Landlord and Tenant obligations during COVID-19 Lockdown

April 1, 2020

in Corporate & Business,COVID-19,Property

We have received numerous requests from clients, both Landlord and Tenant for advice on dealing with issues arising under commercial leases in respect to payments of rent and opex during the Covid-19 lockdown.

We have provided a general summary of the situation below. Please understand that there is no one solution fits all and we recommend that in all cases you consult with us for specific advice in relation to your circumstances.

  1. The level 4 lockdown has raised the question of whether the lockdown constitutes a denial of access to the premises. This has arisen with particular reference to those leases that contain “denial of access clauses”. The ADLS lease which is in common usage contains such a clause (clause 27.5) since the 2012 versions of that lease.
  2. It is still subject to some debate whether this is a strict denial of access circumstance. Rather than a denial of access to buildings the government has issued a stay at home or lockdown order. In the case of the ADLS lease there is an additional consideration in that the definition of “Emergency” in the lease specifically refers to “pandemic”.
  3. While there may be some question around whether the level 4 lockdown is strictly a “denial of access” event, the practical commercial reality is that given the urgencies and time constraints and the likely short duration of the level 4 lockdown there is little point in argument over whether or not the denial of access clause in the ADLS lease (and potentially in other leases) is applicable. We do however emphasise that if you are not dealing with an ADLS lease then specific review of the lease should be undertaken to check the wording and whether the lease does in fact cover the present situation.
  4. Assuming we are dealing with a denial of access situation (and most of our clients are proceeding on that basis) the question of how it affects Landlords and Tenants is essentially governed by the terms of each lease.
  5. For the purposes of this summary we are directing our comments to the ADLS lease in particular clause 27.5.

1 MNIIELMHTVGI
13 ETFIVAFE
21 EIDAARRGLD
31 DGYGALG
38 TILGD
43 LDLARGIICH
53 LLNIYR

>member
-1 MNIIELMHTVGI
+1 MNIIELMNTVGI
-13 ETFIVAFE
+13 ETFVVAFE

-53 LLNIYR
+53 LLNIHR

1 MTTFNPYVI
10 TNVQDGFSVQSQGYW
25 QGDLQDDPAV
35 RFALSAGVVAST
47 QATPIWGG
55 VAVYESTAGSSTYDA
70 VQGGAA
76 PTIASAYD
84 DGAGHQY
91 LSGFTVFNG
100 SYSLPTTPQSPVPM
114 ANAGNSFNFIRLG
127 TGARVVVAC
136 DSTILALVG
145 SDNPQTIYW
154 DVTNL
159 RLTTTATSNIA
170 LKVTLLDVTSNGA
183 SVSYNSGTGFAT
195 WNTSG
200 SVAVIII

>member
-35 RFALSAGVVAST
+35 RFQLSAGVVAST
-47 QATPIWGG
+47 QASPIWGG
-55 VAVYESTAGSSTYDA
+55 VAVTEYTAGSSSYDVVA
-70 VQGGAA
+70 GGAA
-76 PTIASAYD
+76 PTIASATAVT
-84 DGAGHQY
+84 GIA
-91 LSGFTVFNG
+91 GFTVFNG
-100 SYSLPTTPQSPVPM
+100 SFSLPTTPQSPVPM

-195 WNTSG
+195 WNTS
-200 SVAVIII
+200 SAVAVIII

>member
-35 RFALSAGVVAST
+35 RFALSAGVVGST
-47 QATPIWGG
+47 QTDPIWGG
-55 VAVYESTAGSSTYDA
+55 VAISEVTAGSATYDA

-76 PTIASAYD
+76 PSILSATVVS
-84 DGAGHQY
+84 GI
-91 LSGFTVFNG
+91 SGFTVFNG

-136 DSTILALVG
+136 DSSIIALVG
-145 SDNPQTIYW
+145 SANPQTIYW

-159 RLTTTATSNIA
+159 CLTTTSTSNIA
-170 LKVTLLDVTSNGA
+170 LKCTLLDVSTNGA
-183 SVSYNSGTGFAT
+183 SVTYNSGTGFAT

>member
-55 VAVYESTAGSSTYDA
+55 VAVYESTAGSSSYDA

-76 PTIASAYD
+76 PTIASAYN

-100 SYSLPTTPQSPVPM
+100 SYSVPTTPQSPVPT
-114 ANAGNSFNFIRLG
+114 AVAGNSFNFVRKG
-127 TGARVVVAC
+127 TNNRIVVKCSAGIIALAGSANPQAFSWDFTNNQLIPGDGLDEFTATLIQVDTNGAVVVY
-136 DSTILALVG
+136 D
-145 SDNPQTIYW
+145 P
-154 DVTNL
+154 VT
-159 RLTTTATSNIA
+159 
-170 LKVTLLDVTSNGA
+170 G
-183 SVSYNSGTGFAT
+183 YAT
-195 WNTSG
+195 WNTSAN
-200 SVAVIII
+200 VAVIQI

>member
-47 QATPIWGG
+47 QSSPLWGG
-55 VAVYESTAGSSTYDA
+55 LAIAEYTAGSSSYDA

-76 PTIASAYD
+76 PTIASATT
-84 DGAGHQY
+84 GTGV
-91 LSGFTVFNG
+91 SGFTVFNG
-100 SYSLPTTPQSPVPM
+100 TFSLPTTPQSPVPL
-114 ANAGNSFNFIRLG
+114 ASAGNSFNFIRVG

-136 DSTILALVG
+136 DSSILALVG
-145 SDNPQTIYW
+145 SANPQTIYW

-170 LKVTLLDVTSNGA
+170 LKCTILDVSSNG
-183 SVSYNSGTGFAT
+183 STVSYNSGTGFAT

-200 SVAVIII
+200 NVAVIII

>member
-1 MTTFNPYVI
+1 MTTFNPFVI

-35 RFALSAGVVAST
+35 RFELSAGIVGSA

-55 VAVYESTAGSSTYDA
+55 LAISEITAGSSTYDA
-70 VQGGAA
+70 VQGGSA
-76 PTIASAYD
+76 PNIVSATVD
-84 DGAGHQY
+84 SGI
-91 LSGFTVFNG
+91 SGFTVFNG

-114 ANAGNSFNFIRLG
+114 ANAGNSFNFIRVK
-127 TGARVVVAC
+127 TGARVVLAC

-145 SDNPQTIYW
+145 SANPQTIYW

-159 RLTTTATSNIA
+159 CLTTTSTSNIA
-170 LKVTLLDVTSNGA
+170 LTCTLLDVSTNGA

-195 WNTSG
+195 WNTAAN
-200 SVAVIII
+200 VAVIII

6. The clause states that in the case of an emergency (including pandemic as referred to above) where the Tenant cannot access the premises to “fully conduct” the Tenants business then a “fair proportion” of rent and opex ceases to be payable for the period commencing when the access was denied to when the inability to gain access ends. For practical purposes this means while the level 4 lockdown exists.
  7. During the level 4 lockdown the Landlord and Tenant are obliged to try and reach agreement on what fair proportion of rental abatement should occur. However there are some important points to note:
  • The ADLS lease prevents a Tenant from withholding rent. The Tenant is obliged to pay the rent without any deductions or set off.
  • Therefore if the Tenant is unable to reach agreement with the Landlord the Tenant is obliged to make payments of rent and opex as and when they fall due pending reaching an agreement (subject to our further comments below) to avoid technically being in default under the lease.
  • It is open to both the Landlord and Tenant to refer the matter to a dispute resolution process specified in the lease if agreement cannot be reached. However given the costs and time to do so and the limited (at this point) timeframe of the level 4 closedown currently that would seem to be both unrealistic and commercially uneconomic for both parties.
  • Fair proportion is not as simple as saying the Tenant is unable to access the premises therefore no rental or opex is payable. It is clear that in most situations Tenants continue to have some form of occupation of the premises for example stock, plant, equipment and potentially IT services.
  • Because of the difficulties in trying to determine this percentage without expert assistance most Landlords and Tenants are currently agreeing to accept a 50/50 proportion to avoid arguments over what is a fair proportion at this point and if anything on the basis that the 50% scenario represents an equal sharing of the impacts by Landlord and Tenant in circumstances which are clearly beyond either party’s control or cause.
  • In some instances we are seeing Tenants requesting additional relief beyond the level 4 period from their Landlords. We have also had some Landlords that are indicating a willingness to consider rent abatements and/or deferments of obligations of rent payments for periods longer than the level 4 lockdown. These are being considered on a case by case basis however it is important to recognise that economic distress from the global and domestic impact of Covid-19 is not itself a ground for abatement under the ADLS lease.